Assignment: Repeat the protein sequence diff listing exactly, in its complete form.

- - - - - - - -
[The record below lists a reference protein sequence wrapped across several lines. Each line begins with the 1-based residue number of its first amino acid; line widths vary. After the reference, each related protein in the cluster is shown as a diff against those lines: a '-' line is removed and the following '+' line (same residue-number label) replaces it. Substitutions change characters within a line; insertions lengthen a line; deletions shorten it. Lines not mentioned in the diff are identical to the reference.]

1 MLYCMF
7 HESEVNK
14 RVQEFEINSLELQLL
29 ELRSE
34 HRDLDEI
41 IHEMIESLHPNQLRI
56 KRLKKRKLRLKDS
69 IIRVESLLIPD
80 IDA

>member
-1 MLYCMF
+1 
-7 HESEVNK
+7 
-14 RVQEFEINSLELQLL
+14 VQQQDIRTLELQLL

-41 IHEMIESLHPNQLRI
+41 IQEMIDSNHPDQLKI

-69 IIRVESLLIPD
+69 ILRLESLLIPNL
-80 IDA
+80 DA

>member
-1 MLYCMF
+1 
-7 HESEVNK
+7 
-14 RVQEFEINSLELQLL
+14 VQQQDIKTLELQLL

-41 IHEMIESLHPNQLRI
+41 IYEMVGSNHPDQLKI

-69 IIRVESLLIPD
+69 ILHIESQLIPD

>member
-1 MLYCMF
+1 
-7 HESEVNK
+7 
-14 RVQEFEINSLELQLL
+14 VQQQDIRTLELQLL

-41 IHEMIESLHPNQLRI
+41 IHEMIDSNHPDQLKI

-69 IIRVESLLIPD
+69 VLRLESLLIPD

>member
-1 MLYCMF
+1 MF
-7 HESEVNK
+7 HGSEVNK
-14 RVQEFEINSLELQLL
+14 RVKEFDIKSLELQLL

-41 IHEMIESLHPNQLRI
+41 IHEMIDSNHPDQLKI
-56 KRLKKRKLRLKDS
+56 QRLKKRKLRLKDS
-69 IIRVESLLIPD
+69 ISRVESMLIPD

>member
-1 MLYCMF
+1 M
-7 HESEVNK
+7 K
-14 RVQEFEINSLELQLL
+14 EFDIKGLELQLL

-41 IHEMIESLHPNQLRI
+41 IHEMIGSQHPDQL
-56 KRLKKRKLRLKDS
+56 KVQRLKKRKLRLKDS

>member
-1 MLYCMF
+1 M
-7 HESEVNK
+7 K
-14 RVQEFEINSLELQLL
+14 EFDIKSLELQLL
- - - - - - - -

[The record below lists a reference protein sequence wrapped across several lines. Each line begins with the 1-based residue number of its first amino acid; line widths vary. After the reference, each related protein in the cluster is shown as a diff against those lines: a '-' line is removed and the following '+' line (same residue-number label) replaces it. Substitutions change characters within a line; insertions lengthen a line; deletions shorten it. Lines not mentioned in the diff are identical to the reference.]

1 MLYCMF
7 HESEVNK
14 RVQEFEINSLELQLL
29 ELRSE
34 HRDLDEI
41 IHEMIESLHPNQLRI
56 KRLKKRKLRLKDS
69 IIRVESLLIPD
80 IDA

>member
-1 MLYCMF
+1 
-7 HESEVNK
+7 
-14 RVQEFEINSLELQLL
+14 VQQQDIRTLELQLL

-41 IHEMIESLHPNQLRI
+41 IQEMIDSNHPDQLKI

-69 IIRVESLLIPD
+69 ILRLESLLIPNL
-80 IDA
+80 DA

>member
-1 MLYCMF
+1 
-7 HESEVNK
+7 
-14 RVQEFEINSLELQLL
+14 VQQQDIKTLELQLL

-41 IHEMIESLHPNQLRI
+41 IYEMVGSNHPDQLKI

-69 IIRVESLLIPD
+69 ILHIESQLIPD

>member
-1 MLYCMF
+1 
-7 HESEVNK
+7 
-14 RVQEFEINSLELQLL
+14 VQQQDIRTLELQLL

-41 IHEMIESLHPNQLRI
+41 IHEMIDSNHPDQLKI

-69 IIRVESLLIPD
+69 VLRLESLLIPD

>member
-1 MLYCMF
+1 MF
-7 HESEVNK
+7 HGSEVNK
-14 RVQEFEINSLELQLL
+14 RVKEFDIKSLELQLL

-41 IHEMIESLHPNQLRI
+41 IHEMIDSNHPDQLKI
-56 KRLKKRKLRLKDS
+56 QRLKKRKLRLKDS
-69 IIRVESLLIPD
+69 ISRVESMLIPD

>member
-1 MLYCMF
+1 M
-7 HESEVNK
+7 K
-14 RVQEFEINSLELQLL
+14 EFDIKGLELQLL

-41 IHEMIESLHPNQLRI
+41 IHEMIGSQHPDQL
-56 KRLKKRKLRLKDS
+56 KVQRLKKRKLRLKDS

>member
-1 MLYCMF
+1 M
-7 HESEVNK
+7 K
-14 RVQEFEINSLELQLL
+14 EFDIKSLELQLL